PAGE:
As we made our way through the crowded downtown, Missy’s face lit up. She quickly waved, calling to a stranger in the crowd.
Did I say stranger? In moments, the excited woman had seen us, returned the wave, and come over to give an ecstatic Missy her hug.
“I used to work with her in school,” the woman said, looking down at the small figure in the wheelchair (our choice for long-distance travel). “But that was .. how old is she? … at least 27 years ago.”
Twenty-seven years ago. And Missy remembered her like yesterday.
I shouldn’t be surprised anymore.
Traveling with my disabled friend and ward gives me a taste of what true celebrity is like. I mean, I’m reasonably well known through this column. But everybody knows Missy. And she always knows them. Always.
A trip downtown can quickly become a chorus of that, especially at big events like Festival on Main. We’ll turn around and meet her old softball coach. Or a woman she met at the therapy pool. Or her long-standing “boyfriend,” a guy she’s known since they were in Tiny Tim together.
Mind you, she’ll approach and charm total strangers, too. But once she’s met them, she doesn’t forget them. There’s that look of mutual recognition, the surprise on the other person’s face, the beaming glee on hers.
“Well, hey, Miss! How are you?”
It’s a gift I kind of envy, along with her bump of direction. Travel through Longmont and she’ll quickly point the way to the spots important to her – her day program, her chiropractor’ office, the bowling alley, her favorite restaurant. Her speech may be infrequent and her steps slow, but the pointing finger is absolutely certain.
“Look over the’e!”
As I write it out, I realize how much sense that makes. It’s the same gift. Every face she knows, every place she indicates, is something or someone she cares about. And what she cares about, she doesn’t forget.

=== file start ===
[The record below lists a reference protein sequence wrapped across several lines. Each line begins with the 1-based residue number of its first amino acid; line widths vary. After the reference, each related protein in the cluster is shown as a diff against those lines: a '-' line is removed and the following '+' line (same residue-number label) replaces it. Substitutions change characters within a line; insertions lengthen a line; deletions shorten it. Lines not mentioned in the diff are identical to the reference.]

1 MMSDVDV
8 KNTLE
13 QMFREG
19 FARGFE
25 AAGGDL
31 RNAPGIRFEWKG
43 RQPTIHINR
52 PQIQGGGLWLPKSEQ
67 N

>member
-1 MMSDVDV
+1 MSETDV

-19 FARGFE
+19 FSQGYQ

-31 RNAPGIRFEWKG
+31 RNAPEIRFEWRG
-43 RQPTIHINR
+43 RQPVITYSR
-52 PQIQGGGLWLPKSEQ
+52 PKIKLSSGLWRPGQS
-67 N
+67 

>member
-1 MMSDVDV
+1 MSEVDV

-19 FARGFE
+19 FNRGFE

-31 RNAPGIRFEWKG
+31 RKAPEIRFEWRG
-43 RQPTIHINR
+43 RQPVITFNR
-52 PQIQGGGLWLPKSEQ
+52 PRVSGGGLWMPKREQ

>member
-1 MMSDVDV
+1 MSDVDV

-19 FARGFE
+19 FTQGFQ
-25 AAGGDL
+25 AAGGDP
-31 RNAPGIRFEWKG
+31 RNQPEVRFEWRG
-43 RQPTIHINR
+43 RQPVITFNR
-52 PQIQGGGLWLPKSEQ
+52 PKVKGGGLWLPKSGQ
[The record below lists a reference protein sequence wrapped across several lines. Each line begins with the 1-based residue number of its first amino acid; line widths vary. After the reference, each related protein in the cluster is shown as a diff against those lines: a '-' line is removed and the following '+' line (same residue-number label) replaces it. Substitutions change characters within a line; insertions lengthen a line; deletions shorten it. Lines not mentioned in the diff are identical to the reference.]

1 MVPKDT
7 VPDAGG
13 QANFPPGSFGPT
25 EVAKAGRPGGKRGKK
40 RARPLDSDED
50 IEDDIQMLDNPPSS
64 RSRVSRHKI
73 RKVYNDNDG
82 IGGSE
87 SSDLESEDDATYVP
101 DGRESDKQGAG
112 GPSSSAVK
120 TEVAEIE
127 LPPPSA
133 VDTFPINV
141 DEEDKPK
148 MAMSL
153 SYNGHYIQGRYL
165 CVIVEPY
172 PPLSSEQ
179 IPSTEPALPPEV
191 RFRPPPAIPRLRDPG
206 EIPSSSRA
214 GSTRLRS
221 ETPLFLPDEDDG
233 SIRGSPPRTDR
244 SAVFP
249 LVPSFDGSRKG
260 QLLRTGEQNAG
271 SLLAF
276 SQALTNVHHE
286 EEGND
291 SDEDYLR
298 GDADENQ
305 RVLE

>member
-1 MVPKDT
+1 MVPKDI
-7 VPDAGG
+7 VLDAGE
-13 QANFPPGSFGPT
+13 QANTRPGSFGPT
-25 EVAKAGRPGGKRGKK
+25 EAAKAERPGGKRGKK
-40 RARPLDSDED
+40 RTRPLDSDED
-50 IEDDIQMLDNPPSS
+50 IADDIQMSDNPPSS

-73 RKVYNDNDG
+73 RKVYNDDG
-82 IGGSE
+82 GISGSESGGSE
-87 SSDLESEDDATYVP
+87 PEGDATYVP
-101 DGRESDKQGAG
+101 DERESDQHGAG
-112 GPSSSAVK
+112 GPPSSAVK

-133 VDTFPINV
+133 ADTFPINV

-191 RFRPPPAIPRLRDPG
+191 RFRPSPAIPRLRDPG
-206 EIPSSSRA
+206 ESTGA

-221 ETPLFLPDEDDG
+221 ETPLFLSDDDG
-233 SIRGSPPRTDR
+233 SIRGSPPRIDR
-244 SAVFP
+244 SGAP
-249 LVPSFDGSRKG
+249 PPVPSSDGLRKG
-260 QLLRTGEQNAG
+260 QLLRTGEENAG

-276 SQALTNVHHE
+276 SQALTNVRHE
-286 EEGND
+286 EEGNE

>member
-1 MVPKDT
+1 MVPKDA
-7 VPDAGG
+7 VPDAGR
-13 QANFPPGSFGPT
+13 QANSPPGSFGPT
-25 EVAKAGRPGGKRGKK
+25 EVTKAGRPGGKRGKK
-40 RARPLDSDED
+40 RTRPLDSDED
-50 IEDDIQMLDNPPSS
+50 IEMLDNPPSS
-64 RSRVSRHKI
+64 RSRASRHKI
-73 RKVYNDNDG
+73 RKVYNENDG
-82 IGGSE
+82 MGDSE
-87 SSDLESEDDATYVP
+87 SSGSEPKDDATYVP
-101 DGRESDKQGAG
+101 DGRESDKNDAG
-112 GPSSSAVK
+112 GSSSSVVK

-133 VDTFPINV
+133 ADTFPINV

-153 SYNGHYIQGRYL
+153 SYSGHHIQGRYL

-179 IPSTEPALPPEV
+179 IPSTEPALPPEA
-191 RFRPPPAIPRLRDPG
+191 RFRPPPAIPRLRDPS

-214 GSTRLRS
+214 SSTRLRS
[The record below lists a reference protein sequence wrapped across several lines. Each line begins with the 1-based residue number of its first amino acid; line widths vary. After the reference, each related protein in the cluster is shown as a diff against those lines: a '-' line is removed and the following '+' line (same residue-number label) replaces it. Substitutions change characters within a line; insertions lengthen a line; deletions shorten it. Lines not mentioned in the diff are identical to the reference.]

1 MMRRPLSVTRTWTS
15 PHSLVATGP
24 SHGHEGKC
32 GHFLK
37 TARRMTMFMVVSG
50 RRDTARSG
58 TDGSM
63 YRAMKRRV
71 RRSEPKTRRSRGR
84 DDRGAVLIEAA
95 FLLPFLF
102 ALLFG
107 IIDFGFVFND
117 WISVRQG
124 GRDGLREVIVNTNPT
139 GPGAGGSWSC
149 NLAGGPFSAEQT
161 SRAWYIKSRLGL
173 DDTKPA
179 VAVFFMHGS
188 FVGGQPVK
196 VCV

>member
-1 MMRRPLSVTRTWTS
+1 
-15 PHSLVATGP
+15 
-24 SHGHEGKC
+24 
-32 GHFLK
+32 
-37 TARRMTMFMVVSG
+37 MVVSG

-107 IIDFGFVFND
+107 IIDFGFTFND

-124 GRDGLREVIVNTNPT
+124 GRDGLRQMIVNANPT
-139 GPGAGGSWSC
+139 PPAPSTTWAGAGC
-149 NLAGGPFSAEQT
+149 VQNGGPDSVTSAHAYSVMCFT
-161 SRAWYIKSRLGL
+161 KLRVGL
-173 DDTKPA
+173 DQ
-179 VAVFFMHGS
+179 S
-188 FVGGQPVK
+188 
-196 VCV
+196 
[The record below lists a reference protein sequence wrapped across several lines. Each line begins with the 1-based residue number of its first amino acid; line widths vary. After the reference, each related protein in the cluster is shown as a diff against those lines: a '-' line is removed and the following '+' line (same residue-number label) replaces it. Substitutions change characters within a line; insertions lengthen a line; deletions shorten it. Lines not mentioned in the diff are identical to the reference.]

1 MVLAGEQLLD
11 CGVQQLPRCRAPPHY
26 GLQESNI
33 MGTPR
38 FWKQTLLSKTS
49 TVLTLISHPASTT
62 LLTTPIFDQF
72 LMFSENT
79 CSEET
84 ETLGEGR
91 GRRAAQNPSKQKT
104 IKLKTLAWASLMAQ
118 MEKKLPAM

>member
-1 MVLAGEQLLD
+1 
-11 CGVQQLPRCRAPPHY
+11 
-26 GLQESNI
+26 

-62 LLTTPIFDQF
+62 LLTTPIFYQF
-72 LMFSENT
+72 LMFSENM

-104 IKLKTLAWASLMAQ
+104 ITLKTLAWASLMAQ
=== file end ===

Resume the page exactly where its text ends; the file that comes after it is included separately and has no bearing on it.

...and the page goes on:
In nearly 41 years, that adds up to an awful lot of caring.
I wonder how many don’t see that power? How many just see the small, slight figure with the 100-watt smile and walk past, figuring they’ve summed her up in a glance? A lot of us do that as we go through our day, seeing glimpses and shorthands rather than people.
It’s understandable; the day is long and life is busy. But it becomes inexcusable when that shorthand becomes our sole perception of the world, an over-simplified shadow play of “theys” and “thems” and “those peoples.”
Watch any kind of social media after a major event – the Ferguson conflict, say, or a major immigration incident – and you’ll see it happen. At least half the commenters will have read no more than the headline. Many of the rest will have gone just far enough to fit things into the Procrustean bed of their expectations, whether the usual labels make sense or not.
That’s no way to learn. Or to live.
Truth is complicated. And messy. There are lives and struggles and facets and contexts we know nothing about, that lie hidden to the first glance or even sometimes the seventh. To ignore that is to take the easy way out, to live among stereotypes instead of people.
To avoid having to care.
I don’t mean to suggest that we’re all monsters. This often isn’t a reflex born of cruelty, but of haste and indifference. But reflexes can be retrained. In fact, that’s often a requirement to do anything useful with them.
Thanks to Missy, I’ve got my training regimen. Never forget those you care about. Always be quick to expand that category. And never assume that the first impression is the only one.
Meanwhile, I’d better go find my sunglasses.
After all, I’m traveling with a celebrity these days.